Posted 8.15.13 @ 12:20
From cronuts we move to the (hopefully not) next big thing in food: lab grown meat! To be served August 5th in London, it’ll have to pass the taste test at a public tasting. For the last couple years a Dutch scientist, Mark Post, has been working in the lab trying to create the “perfect, cruelty free meat”. Taking cells from the muscle tissues of cows he’s grown fibers that eventually became the delicious meat we enjoy today – all without the pressures and inhumanity of old fashioned animal husbandry. We know that it can be done… but do we know it’ll actually taste any better than some of the other “meat alternatives” most of us have tried in the past?
In Vitro Meat
In vitro meat sounds so sinister, but it’s just lab grown meat. A scientist extracts muscle stem cells, in this case a cow, and grows them in the lab to mature muscle tissue like what we eat off the animal today. It’s being touted as a kinder and more ecofriendly way to grow meat; if huge herds of cattle don’t have to be raised on grasslands, no more cutting down the rainforests, or so they say. Either way, it’s an inventive solution for an extremely pressing problem.
A Proof of Concept
Right now it’s just not a feasible solution; the burger that will be served this month cost almost $350,000 to make – not to mention the 8 months of grow time.
Post hopes that this proof of concept will draw investors that will allow him to continue his research and push down the cost. The more it’s done, the more the process can be refined and the lower the price will become. But what are the ethical issues, and will people actually EAT it?
Are There Ethical Issues?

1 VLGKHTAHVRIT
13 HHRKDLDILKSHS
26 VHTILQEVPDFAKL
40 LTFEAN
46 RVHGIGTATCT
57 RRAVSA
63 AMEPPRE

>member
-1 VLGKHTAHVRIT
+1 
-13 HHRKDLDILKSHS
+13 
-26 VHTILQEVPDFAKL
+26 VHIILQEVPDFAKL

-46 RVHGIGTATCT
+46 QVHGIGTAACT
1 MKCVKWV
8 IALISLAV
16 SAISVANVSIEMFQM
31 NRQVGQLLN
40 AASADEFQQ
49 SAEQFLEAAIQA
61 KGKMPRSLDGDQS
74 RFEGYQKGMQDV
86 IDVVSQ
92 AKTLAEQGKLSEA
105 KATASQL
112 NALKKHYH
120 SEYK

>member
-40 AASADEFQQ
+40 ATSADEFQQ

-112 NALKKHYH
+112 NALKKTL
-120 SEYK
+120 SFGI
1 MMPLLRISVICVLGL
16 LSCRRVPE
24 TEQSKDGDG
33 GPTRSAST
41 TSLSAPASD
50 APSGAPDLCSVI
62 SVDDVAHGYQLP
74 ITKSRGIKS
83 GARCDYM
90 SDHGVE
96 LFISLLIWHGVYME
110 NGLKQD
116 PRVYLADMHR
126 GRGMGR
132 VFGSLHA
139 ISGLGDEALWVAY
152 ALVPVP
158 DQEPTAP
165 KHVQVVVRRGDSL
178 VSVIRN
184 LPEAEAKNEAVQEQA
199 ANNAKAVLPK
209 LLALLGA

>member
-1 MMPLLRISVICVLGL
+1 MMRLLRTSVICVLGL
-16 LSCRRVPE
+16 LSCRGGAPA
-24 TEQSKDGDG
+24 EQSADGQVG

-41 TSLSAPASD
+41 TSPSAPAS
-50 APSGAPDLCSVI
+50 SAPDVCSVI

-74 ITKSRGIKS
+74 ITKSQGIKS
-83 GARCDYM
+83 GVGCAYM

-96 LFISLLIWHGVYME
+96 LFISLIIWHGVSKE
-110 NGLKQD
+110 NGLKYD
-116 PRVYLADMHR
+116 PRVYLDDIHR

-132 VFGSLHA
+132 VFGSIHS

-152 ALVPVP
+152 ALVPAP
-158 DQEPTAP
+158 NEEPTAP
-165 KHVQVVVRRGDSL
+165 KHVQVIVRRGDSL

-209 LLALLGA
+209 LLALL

Let’s face it, no one wants to eat something grown in a lab. But the world is changing and we’re going to have to change along with it – this might be just what the doctor ordered. Many animal rights activists aren’t big fans of the solution, but it would mitigate most of the need to keep large herds of animals in a factory farm situation.
That means no more animal cruelty, better animal welfare conditions for those that are still being slaughtered for meat (there’ll always be a market for “the real thing”) and it could solve some of the problems facing the meat industry today. You wouldn’t have to worry about cattlemen having to slaughter their cattle early in a drought, or having to cut down virgin forests to make way for more grassland. But then again, what’s a solution really offer if you can’t get people to eat it?
Would You Eat It?
It comes down to this: would you eat something grown in a lab? We already have texturized vegetable and soy protein, this isn’t a big leap forward from that. Many have concerns about GMO foods and there’s little doubt that this is the pinnacle of a GMO food.
It probably doesn’t sound like the most interesting thing to eat, but from an animal welfare and human quality of life perspective, it might just be the thing we need. If it’s more affordable and tastes just like the real thing, it might make it. Either way, the world will find out if it’s something they want to eat on the 5th!
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